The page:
Bridget, John and Freya gave a talk to Ripon Photographic Society and showed a selection of images from the After the Coal Dust project.
Here’s the press release for the evening.
PRESS Report 15/3/18
This week we were very pleased to welcome John, Bridget and Freya Gill to show their series of photographs ‘After the Coal Dust’ from their non-profit project designed to show life in the local area now that the coal mines have closed.
The images are relevant to many areas of a post-industrial Britain and they aim to show a dispassionate look at how people’s lives in these areas look on a day-to-day basis.
John was keen to show the emotional impact, to capture some of the desolation of the areas where some of the old markets still have stall holders and shoppers with an air of bleakness and tiredness; full of interesting simple straightforward shots, lonely streets, life-worn faces, pawn shops, fast food outlets, street benches – black and white photographs that projected a vulnerable, ‘weary of life’ look. Barriers, real or imagined, whether it was cultural, age, mobility or health related were highlighted in clever images from all three of the Gill family raising discussion and debate about Street Photography that, as well as promoting some social issues such as drug use, obesity and homelessness, also promoted some humour, contrasts in colour and a real feel for the streets of these towns; there were also some coastal images that were beautifully shot.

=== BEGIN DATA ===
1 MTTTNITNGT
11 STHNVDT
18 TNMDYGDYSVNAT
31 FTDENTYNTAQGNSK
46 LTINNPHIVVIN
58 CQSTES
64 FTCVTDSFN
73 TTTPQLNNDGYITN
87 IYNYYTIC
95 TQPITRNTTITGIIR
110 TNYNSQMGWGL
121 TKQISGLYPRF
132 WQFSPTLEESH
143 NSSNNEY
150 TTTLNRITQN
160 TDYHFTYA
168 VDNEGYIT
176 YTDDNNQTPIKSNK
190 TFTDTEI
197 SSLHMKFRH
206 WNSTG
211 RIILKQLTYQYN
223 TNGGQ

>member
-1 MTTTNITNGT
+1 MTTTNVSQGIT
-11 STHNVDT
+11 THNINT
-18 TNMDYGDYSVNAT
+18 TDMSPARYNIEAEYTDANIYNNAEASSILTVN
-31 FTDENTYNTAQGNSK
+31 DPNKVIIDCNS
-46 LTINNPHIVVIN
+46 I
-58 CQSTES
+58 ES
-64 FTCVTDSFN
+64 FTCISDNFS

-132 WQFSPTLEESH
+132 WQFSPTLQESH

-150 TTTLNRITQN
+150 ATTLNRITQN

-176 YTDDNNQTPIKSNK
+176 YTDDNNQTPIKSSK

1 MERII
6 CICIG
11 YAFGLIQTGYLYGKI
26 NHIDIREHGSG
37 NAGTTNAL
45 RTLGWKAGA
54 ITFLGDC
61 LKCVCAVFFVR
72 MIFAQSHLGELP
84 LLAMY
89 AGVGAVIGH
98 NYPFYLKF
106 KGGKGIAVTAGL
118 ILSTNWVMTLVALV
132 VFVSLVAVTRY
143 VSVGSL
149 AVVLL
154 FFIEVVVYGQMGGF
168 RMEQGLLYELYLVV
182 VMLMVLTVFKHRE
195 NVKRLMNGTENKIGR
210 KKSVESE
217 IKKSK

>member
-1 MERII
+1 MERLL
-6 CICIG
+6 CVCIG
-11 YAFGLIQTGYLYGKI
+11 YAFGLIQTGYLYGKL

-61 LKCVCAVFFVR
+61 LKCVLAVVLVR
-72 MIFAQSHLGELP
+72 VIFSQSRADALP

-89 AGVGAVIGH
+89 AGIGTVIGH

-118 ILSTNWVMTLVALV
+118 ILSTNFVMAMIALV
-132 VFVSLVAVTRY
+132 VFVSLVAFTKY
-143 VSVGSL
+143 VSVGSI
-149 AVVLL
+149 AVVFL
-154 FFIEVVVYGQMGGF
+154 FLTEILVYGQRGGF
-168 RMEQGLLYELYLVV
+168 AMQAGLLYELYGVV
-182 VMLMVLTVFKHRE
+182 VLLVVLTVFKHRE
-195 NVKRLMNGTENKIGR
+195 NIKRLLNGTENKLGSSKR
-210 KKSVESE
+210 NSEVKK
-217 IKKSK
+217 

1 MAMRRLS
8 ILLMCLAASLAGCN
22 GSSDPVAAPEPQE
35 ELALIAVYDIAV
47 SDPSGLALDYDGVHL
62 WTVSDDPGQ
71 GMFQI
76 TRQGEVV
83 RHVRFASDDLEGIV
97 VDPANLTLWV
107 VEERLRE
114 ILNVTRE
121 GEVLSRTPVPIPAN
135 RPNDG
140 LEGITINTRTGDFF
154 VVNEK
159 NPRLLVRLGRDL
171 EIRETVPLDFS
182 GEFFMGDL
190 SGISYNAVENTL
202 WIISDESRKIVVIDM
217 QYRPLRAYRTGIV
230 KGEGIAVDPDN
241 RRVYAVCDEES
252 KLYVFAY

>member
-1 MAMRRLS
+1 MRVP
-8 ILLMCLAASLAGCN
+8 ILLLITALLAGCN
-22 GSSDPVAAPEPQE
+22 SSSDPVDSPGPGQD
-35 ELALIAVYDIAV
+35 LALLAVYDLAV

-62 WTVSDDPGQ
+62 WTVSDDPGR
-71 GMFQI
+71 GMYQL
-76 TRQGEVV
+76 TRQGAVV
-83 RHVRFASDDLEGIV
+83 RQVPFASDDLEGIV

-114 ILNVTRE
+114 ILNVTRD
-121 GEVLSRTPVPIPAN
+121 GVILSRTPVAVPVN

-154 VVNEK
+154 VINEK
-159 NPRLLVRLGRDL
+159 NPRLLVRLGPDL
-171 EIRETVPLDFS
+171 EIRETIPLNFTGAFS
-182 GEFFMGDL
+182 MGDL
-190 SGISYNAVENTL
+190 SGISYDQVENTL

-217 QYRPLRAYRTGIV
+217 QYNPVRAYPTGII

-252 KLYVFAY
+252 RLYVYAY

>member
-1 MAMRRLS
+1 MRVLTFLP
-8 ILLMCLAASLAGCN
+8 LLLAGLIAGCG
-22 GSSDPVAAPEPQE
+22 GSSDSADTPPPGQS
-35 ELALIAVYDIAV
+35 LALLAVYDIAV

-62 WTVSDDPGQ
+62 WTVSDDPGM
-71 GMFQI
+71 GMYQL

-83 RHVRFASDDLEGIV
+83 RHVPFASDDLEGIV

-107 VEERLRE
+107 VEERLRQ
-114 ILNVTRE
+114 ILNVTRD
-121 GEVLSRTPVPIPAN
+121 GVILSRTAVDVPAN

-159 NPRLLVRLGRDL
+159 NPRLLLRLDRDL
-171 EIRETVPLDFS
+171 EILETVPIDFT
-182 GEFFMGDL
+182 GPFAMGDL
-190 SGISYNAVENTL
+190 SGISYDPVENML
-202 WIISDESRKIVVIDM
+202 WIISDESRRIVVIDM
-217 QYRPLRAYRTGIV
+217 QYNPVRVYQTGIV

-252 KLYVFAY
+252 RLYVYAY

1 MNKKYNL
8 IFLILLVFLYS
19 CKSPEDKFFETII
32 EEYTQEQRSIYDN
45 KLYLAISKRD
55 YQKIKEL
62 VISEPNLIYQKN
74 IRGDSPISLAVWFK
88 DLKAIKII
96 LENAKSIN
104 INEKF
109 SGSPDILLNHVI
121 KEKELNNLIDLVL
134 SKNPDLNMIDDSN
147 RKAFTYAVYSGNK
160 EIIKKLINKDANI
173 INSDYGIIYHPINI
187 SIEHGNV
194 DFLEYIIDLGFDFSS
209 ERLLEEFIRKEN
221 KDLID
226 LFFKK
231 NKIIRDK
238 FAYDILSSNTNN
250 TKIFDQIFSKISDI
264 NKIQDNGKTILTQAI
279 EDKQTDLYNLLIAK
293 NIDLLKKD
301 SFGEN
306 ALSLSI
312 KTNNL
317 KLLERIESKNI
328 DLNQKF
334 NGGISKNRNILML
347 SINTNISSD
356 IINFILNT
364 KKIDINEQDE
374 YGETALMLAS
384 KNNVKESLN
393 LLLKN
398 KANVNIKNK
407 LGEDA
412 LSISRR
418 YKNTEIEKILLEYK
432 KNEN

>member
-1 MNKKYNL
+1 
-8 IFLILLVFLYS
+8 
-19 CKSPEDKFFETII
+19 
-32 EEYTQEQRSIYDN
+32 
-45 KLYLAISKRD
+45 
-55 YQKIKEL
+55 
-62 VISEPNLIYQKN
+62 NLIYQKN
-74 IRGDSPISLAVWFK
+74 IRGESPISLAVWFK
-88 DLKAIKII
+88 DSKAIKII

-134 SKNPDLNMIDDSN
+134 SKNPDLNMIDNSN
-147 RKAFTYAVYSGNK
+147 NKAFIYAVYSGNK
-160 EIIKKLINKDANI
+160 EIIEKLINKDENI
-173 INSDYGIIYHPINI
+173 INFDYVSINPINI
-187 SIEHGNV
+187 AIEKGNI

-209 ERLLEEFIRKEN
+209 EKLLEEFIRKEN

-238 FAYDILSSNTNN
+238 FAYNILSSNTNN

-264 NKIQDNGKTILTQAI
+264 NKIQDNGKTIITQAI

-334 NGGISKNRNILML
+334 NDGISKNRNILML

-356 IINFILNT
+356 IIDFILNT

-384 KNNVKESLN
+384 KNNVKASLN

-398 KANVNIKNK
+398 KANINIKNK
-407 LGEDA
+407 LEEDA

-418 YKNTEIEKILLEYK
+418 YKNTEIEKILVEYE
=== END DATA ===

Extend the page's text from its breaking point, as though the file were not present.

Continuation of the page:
John also does a lot of portrait work and some of the street images that he had used as portrait shots were really startlingly frank and natural, capturing emotions of all kinds.